Exploring Remote Desktop Protocol (RDP) in Windows Small Business Server 2003

Top of the morinng to ya! I am up and at ’em here in Seattle on the 520AM ferry enroute to the airport and some time in the San Francisco area…really starting to spend more time down there what with the hot technology sector (can u say SOMA?). So a quick post from Chapter 8 of my Windows Small Business Server 2003 Best Practices book – as u might know – I am posting up several pages per day from this book into the WILD for your reading pleasure. Why do I do this? Because I am a nice person! I will keep posting until SBS 2008 ships!

Today we explore the Remote desktop Protocol (RDP) in the mobility realm of SBS 2003.

cheers…harrybbbb

harry brelsford, smb nation’s ceo www.smbnation.com

Microsoft Small Business Specialist (SBSC), MBA< MCSE< MCT< CNE <CLSE <CNP

Did u know I host my big annual conference in early OCtober in Seattle!

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Exploring RDP

Oops! I almost forgot some more stuff on RDP that I wanted to share (this has an advanced tone to it). RDP allows for separate virtual channels for carrying device communication and presentation data from the server, as well as encrypted client mouse and keyboard data. RDP uses its own video driver on the server-side to render display output by construction rendering information in network packets using the RDP protocol and sending them over the network to the client. On the client-side, it receives the rendering data and interprets them into the corresponding Win32 Graphic Display Interface (GDI) application programming interface (API) calls. On the input path, client mouse and keyboard messages are redirected from the client to the server. On the server-side, RDP uses its own virtual keyboard and mouse driver to receive these keyboard and mouse events.

Without encrypting the display protocol, it would be very easy to “sniff” the wire to discover the user’s passwords as they log on to the system. Allowing an administrator to log on using a non-encrypted protocol exposes the entire domain resources that are now vulnerable to hackers, especially if connecting over a public network without a VPN. It is both darn interesting and important to note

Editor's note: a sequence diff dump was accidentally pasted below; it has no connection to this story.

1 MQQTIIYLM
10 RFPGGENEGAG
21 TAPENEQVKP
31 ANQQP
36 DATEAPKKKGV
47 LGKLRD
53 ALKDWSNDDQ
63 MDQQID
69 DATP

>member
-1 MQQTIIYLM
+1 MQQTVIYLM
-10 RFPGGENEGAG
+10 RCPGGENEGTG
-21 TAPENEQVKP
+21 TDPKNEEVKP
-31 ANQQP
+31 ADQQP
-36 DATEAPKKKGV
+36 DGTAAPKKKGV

that protocols using “scrambling” to protect data are just as vulnerable to this

sort of attack as protocols that send data using clear text. The activity involved in sending and receiving data through the RDP stack is essentially the same as the seven-layer Open Standards Interconnection (OSI) model for the LANs on this planet. Data from an application or service to be transmitted is passed down through the protocol stacks, sectioned (sounds like a Ginsu knife commercial with slicing and dicing, eh?), directed to the channel (through MCS), encrypted, wrapped, framed, packaged onto the network protocol, and finally (really and truly) addressed and sent over the wire to the client. The returned data works the same way only in reverse, with the packet being stripped of its address, then unwrapped, decrypted, and so on (and on and on) until the data is presented to the application for use (Whew!). Key portions of the protocol stack modifications occur between the fourth and seventh layer, where the data is encrypted, wrapped and framed, directed to a channel and prioritized.

Lastly, every version of RDP uses RSA Security’s RC4 cipher, a stream cipher

designed to efficiently encrypt small amounts of varying data size. RC4 is designed for secure communications over networks and is also used in protocols such as SSL, which encrypts traffic to and from secure Web sites. By default, Windows XP Remote Desktop and Windows Server 2003 Remote Desktop and Terminal Services use high (128-bit) encryption to encrypt most data transmissions in both the client-to-server direction and the server-to-client direction.

BEST PRACTICE: Don’t forget the 128-bit encryption point raised here.

It is frequently brought up in technology conversations about SBS.

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